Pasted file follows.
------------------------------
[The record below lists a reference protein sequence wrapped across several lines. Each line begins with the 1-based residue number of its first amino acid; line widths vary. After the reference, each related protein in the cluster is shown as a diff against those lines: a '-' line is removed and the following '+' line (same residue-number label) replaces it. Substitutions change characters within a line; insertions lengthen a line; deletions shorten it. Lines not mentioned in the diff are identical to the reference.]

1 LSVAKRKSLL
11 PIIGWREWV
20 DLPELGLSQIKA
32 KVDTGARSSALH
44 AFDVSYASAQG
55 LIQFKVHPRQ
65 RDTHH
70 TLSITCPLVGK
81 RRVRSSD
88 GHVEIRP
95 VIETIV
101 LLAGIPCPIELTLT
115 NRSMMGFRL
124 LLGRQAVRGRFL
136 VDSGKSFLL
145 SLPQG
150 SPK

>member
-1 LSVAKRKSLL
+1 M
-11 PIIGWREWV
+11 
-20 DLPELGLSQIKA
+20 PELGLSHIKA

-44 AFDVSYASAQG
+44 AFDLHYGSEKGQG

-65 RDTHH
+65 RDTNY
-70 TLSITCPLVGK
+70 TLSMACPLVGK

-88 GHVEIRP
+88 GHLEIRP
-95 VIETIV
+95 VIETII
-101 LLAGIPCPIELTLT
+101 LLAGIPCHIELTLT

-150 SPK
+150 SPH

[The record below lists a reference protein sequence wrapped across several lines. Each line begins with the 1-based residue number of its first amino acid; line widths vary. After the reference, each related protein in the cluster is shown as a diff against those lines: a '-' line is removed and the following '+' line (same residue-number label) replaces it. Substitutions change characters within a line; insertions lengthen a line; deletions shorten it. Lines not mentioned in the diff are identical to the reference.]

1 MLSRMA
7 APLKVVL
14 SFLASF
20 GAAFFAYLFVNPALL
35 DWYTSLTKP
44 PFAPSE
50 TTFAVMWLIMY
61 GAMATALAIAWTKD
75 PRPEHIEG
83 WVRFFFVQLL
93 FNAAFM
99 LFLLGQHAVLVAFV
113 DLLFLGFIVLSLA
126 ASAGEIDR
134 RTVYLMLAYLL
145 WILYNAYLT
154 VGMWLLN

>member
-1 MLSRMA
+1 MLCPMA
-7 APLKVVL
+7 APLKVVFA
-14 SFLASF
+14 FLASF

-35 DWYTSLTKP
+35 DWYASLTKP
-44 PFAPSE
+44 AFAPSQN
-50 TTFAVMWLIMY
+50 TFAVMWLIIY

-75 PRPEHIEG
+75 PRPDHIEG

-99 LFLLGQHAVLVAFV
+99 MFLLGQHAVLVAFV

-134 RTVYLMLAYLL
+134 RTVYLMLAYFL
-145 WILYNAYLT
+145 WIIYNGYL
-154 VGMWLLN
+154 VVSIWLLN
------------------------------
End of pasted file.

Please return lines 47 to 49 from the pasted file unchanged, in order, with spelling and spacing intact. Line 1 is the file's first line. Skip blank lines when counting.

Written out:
50 TTFAVMWLIMY
61 GAMATALAIAWTKD
75 PRPEHIEG